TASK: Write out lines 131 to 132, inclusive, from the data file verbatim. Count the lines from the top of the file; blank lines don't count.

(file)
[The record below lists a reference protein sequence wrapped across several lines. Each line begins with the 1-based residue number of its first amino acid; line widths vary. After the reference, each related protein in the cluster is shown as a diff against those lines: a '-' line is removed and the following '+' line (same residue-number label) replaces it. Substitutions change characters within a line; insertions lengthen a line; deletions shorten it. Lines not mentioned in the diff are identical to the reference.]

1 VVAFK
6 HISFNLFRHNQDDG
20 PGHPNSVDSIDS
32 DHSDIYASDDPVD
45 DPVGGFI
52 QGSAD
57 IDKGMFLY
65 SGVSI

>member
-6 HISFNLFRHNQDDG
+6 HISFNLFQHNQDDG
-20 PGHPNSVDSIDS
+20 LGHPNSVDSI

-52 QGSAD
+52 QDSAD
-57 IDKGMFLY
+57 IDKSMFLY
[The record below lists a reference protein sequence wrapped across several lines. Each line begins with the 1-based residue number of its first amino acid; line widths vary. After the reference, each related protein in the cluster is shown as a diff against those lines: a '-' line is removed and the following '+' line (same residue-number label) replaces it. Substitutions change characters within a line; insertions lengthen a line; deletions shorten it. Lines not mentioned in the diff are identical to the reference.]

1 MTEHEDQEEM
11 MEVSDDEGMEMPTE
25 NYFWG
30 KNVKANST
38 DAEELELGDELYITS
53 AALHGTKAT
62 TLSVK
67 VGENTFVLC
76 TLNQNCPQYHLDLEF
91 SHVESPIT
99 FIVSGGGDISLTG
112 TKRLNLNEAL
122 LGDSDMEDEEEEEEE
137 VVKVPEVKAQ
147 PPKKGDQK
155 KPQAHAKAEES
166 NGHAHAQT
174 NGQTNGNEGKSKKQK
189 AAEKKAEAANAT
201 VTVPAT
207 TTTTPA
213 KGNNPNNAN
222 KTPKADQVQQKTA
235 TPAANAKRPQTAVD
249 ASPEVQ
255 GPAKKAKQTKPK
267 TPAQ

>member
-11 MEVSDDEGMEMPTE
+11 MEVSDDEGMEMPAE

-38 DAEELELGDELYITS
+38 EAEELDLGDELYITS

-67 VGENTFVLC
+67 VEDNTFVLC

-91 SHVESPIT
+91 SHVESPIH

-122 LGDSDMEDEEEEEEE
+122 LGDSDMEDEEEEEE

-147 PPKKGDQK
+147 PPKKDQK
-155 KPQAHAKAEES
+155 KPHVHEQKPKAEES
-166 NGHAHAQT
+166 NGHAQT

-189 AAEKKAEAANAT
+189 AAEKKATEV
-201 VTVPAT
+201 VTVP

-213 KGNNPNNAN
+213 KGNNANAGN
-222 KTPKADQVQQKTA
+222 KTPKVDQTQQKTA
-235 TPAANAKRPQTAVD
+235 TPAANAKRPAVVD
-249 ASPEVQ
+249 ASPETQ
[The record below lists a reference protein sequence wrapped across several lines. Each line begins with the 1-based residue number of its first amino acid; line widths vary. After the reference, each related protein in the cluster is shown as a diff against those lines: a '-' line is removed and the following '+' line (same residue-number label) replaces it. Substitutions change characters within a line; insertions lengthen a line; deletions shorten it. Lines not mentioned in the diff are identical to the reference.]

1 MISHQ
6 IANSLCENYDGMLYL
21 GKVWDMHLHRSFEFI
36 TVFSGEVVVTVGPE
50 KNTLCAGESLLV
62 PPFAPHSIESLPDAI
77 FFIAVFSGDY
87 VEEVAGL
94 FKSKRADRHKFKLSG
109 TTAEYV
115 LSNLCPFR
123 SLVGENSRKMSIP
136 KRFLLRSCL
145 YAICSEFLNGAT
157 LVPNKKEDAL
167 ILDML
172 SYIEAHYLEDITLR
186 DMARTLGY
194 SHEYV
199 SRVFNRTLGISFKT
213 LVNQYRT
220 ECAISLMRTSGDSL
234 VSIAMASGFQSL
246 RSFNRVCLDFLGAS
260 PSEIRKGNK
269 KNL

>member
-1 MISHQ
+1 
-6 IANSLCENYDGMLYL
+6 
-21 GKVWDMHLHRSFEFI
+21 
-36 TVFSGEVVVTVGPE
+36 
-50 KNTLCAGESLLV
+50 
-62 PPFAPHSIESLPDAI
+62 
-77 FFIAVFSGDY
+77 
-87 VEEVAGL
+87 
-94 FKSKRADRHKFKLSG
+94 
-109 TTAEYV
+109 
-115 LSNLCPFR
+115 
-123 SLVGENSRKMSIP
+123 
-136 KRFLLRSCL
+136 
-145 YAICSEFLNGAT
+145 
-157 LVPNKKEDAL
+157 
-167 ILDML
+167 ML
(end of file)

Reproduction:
+145 
-157 LVPNKKEDAL